Tuesday, 19 May 2015

Roche and Hussman on Tobin's Q

In response to a Bloomberg article which claimed that the S&P 500 is “unhinged from reality” based on the Tobin's Q ratio, Cullen Roche at Pragmatic Capitalism opined on Monday that the ratio is actually useless.

“But how useful is this ratio in reality?” he asked. “In my view, not very.”

“For instance, the Q ratio has been well above its historical average for most of the last 25 years. If you sold stocks when the ratio was above its historical average you’ve missed out on some huge gains.”

Roche is probably interested in timing the short-term direction of the market, and for that purpose, valuation metrics like the Tobin's Q ratio is, indeed, very probably useless, especially on their own.

Over the long term, though, valuation metrics like the Tobin's Q ratio are actually quite useful.

Just two weeks ago, John Hussman wrote that the correlation between the log of Tobin's Q and subsequent 10-year total nominal return of the S&P 500 is actually a respectable -0.85.

However, this is not the first time that Roche has doubted the value of valuation metrics. Almost a year ago, I noted in a post that he had asked how useful valuation measures are.

In that same post, I had again cited a Hussman post which showed that valuation measures have “provided clear guidance about expected market returns across a century of market history” and have “not failed at all even in recent decades”.

On the other hand, if Roche is actually interested in looking for signs that the market is about to turn rather than longer-term performance, then of course, valuation metrics like Tobin's Q are, on their own, not very useful.

Monday, 18 May 2015

Greek financial crisis may be near endgame

The euro has been rising in recent weeks, wreaking havoc on carry trades.

Still, Greece's financial problems may create more stress on the currency as the endgame to the crisis looks to be near. From Bloomberg:

Greek banks are running short on the collateral they need to stay alive, a crisis that could help force Prime Minister Alexis Tsipras’s hand after weeks of brinkmanship with creditors.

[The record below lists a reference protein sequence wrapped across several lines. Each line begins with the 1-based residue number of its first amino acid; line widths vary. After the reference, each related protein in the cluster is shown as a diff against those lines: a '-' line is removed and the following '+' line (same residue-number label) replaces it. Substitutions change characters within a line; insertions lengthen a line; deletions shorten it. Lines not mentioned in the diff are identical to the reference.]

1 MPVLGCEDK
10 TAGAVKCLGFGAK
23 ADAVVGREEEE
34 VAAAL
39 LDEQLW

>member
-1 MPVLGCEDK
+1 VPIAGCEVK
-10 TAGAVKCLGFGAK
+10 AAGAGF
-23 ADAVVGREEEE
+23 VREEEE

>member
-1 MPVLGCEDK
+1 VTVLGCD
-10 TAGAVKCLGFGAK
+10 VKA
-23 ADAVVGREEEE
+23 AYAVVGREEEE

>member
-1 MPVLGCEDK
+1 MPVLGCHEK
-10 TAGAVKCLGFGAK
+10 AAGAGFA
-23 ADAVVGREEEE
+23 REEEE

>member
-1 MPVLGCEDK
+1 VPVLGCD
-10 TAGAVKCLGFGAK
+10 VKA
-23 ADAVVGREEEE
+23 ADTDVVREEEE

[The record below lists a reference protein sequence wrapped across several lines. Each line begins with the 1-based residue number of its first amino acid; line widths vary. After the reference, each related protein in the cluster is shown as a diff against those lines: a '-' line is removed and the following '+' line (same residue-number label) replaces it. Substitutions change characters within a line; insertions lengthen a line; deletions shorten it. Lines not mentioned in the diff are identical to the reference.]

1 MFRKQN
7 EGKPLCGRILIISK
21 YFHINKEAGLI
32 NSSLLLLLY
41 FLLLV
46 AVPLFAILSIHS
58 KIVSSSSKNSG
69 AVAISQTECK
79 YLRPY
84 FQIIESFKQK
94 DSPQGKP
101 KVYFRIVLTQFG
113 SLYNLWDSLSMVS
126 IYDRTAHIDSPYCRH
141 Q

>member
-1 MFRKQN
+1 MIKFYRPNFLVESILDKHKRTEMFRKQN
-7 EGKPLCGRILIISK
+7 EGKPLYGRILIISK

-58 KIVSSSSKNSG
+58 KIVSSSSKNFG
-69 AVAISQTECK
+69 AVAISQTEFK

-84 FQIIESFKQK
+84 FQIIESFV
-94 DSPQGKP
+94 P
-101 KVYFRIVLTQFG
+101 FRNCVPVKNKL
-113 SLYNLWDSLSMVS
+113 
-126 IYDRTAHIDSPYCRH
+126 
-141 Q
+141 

As deposits flee the financial system, lenders use collateral parked at the Greek central bank to tap more and more emergency liquidity every week. In a worst-case scenario, that lifeline will be maxed out within three weeks, pushing banks toward insolvency, some economists say...

“We are in an endgame,” ECB Executive Board member Yves Mersch said in an interview with Luxembourg radio 100.7 broadcast Saturday. “This situation is not tenable.”

Friday, 15 May 2015

S&P 500 hits new record but Transports lag

The S&P 500 rose 1.1 percent on Thursday to a new record high.

However, Mark Hulbert warned of an important Dow divergence that is ominous for stocks.

The Dow Jones Transportation Average is seriously lagging behind the broader stock market, and that’s potentially quite bearish....

The divergence began late last November, when the Dow Transports rose to a record high. They are now 6.7% below their all-time closing high (and 7.6% below the intra-day high). Over the same period, the Dow Industrials have risen more than 2%.

Citing research by Jack Schannep, the editor of a market-timing advisory service called TheDowTheory.com, Hulbert said that in the last 25 years, there have been 14 instances of big divergences between the Dow Transports and Dow Industrials. On average, the market eventually fell more than 10 percent in those 14 instances.